Other people have great ideas for fixing science of their own. The problem is structural, not a failing on the part of individual scientists, and not limited to social psychology.

My Breakfast With "Scientism"

Published by Anonymous (not verified) on Mon, 17/12/2012 - 8:16pm in

One morning, I awoke convinced that science was the only source of knowledge. I had developed a case of spontaneous scientism.

The first challenge I faced was deciding what to eat for breakfast. Muesli, or cornflakes? Which would be the more scientific choice? I decided to go on the internet to look up the nutritional value of the different cereals, to see which one would be healthiest.

My computer was off. So first I'd need to turn it on - but how? From past experience, I suspected that pressing the big green power button on the front would do it - but then I remembered, that's merely anecdotal evidence. I needed scientific proof.

So I made a mental note to run a double-blind, randomized controlled trial of "turning my computer on" tomorrow.

Lacking nutritional data, I decided to pick a cereal by taste. I like muesli more than cornflakes. At last, a choice! Muesli it is, I thought - until I realized that I didn't actually know which one I preferred more. I had a gut feeling I liked muesli, but that's not science. What if, in fact, I hated muesli? Science couldn't tell me, at least not yet.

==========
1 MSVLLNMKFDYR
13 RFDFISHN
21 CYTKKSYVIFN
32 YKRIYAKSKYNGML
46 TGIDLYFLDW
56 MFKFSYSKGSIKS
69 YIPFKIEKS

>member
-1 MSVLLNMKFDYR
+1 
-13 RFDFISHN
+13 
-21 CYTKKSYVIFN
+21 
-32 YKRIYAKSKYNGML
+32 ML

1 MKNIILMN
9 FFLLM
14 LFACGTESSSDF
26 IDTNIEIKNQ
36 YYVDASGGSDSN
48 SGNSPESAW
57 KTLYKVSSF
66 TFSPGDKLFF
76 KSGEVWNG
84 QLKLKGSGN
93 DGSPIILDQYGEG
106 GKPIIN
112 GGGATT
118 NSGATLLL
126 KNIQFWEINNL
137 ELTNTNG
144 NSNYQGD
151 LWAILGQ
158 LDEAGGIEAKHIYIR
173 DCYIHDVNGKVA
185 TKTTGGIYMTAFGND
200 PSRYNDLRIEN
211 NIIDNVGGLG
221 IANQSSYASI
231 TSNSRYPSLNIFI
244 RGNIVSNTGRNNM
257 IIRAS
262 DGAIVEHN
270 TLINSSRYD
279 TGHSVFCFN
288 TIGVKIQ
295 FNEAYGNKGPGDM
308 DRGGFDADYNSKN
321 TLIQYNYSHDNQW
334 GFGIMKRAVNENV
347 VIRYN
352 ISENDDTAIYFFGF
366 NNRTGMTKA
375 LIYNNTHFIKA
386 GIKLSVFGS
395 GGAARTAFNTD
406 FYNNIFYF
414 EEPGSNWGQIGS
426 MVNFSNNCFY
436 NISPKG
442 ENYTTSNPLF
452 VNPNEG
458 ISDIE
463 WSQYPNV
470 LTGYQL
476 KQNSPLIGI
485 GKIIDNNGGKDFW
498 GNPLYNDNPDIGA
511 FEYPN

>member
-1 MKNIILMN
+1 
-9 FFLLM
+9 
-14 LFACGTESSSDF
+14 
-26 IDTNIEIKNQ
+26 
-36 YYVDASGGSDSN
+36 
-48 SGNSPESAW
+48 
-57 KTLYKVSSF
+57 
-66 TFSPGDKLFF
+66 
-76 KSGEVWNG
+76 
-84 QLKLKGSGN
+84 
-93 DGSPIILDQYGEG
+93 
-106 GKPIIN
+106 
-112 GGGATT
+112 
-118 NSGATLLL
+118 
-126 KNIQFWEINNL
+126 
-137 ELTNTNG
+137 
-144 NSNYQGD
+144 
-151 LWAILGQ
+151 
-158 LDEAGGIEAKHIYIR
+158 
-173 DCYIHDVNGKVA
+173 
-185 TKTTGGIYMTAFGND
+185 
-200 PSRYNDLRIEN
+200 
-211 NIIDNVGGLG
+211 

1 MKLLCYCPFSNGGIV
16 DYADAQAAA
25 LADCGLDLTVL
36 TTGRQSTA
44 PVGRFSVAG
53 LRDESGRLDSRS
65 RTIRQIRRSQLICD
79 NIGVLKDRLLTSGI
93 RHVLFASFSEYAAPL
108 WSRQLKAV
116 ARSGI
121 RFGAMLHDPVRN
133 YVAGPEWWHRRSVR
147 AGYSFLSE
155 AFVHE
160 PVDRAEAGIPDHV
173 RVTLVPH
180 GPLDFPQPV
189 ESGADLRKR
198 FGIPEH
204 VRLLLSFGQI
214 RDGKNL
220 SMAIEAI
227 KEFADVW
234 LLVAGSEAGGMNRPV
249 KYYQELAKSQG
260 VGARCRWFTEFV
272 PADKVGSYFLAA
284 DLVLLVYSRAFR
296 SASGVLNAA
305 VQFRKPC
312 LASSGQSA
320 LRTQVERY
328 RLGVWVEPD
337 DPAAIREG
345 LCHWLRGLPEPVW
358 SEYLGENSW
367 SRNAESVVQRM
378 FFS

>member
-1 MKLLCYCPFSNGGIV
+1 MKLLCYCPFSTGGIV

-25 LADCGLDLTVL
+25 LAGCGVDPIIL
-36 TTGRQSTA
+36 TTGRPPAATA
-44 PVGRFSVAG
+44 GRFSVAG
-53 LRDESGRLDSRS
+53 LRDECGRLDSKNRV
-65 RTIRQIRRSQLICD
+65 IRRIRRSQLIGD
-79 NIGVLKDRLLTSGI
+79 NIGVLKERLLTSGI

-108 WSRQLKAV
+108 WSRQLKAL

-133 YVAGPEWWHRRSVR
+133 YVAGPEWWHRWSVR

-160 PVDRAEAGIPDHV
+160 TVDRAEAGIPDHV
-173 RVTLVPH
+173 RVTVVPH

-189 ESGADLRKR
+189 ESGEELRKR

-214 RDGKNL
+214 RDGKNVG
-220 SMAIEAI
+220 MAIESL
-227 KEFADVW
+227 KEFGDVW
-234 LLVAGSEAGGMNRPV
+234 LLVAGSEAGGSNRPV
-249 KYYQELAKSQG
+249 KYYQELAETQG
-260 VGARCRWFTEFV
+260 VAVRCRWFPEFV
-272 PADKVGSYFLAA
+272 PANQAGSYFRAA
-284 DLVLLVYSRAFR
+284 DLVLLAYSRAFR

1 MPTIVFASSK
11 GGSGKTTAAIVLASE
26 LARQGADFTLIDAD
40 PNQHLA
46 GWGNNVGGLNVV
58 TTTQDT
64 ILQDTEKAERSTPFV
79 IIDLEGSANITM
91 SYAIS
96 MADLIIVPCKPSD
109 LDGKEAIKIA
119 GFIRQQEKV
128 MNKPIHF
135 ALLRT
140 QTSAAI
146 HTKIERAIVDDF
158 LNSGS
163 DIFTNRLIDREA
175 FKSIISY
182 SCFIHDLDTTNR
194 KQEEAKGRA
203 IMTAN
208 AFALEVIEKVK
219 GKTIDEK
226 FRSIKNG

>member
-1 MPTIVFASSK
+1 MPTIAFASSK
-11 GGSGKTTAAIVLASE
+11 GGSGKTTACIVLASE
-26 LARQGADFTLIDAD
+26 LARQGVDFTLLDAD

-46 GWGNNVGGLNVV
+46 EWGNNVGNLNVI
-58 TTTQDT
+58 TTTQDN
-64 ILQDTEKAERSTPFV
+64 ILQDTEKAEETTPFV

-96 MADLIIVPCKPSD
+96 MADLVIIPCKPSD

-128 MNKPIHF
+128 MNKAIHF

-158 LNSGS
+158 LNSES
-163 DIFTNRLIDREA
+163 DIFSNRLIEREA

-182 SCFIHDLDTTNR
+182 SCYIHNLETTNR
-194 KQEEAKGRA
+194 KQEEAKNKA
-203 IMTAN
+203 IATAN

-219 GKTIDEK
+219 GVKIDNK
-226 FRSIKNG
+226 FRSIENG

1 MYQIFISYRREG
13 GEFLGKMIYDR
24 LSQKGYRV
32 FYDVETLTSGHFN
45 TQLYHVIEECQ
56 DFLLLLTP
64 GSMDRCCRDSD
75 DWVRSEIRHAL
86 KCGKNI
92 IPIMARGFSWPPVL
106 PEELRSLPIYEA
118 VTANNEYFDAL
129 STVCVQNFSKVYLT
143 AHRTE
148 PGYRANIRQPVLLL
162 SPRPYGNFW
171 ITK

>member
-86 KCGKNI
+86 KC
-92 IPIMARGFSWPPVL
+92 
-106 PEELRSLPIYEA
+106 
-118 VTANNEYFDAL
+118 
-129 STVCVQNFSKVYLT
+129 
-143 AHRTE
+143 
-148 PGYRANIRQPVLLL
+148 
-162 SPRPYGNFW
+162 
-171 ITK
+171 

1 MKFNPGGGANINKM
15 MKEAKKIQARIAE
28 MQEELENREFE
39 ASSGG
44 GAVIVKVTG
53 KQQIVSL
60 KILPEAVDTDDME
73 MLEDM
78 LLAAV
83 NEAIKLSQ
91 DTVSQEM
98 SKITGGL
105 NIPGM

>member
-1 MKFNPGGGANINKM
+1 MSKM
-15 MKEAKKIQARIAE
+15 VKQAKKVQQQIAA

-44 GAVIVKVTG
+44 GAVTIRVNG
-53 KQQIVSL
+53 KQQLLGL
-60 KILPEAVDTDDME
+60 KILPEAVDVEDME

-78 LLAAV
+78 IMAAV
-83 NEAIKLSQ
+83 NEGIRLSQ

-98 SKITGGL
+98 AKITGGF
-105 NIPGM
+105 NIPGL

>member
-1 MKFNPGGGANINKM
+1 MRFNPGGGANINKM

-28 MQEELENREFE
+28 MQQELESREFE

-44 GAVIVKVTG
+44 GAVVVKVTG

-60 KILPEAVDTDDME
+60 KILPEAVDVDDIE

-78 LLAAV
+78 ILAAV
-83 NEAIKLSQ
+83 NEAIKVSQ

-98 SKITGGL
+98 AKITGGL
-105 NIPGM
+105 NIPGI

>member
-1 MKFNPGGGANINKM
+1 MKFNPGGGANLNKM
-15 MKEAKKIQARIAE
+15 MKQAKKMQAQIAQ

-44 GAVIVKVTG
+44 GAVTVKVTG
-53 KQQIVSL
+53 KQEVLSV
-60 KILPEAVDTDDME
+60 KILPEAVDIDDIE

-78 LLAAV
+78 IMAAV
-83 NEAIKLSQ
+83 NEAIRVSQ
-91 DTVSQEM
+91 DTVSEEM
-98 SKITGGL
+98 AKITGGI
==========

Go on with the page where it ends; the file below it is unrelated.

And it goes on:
Another mental note: conduct cereal taste preference study, day after tomorrow. No breakfast for me, today.

By now, I was hungry, confused and annoyed. "This is getting ridiculous!", I tried to exclaim to no-one in particular - but then I realized - I could not even speak because I knew next to nothing scientific about the English language.

Sure, I had vague intuitions about how to put words together to express meaning, but that's just unscientific hearsay that I'd picked up as a child (no better than a religion, really!) In order to communicate, I'd need to study some proper science about semantics and grammar... but, oh no, how could I even read that literature?

Faced with the impossibility of doing anything whatsoever purely guided by science, I decided to go back to bed... yet with no scientific basis for controlling my own muscles, I collapsed where I stood, bashing my head on the breakfast table as I fell. 

Luckily, the bump on the noggin cured me of my strange obsession, and I lived to tell the tale.

Many people will tell you that "scientism", the belief that science is the only way to know anything, is a serious problem, a misunderstanding that threatens all kinds of nasty consequences.

It's not, because it doesn't exist - no-one believes that. If they did, they would end up like the unfortunate narrator in my story.

Everyday, we make use of many sources of information, from personal experience and learning to simply looking at things, whether they be right in front of your eyes or on TV. This is knowledge, and no-one thinks that we ought to replace it with "science", if that were even possible.

"Scientism" is a fundamentally unhelpful concept. Scientists are often wrong, and sometimes they're wrong about things that other non-scientists are right about. But each such case is different and must be judged on its own merits.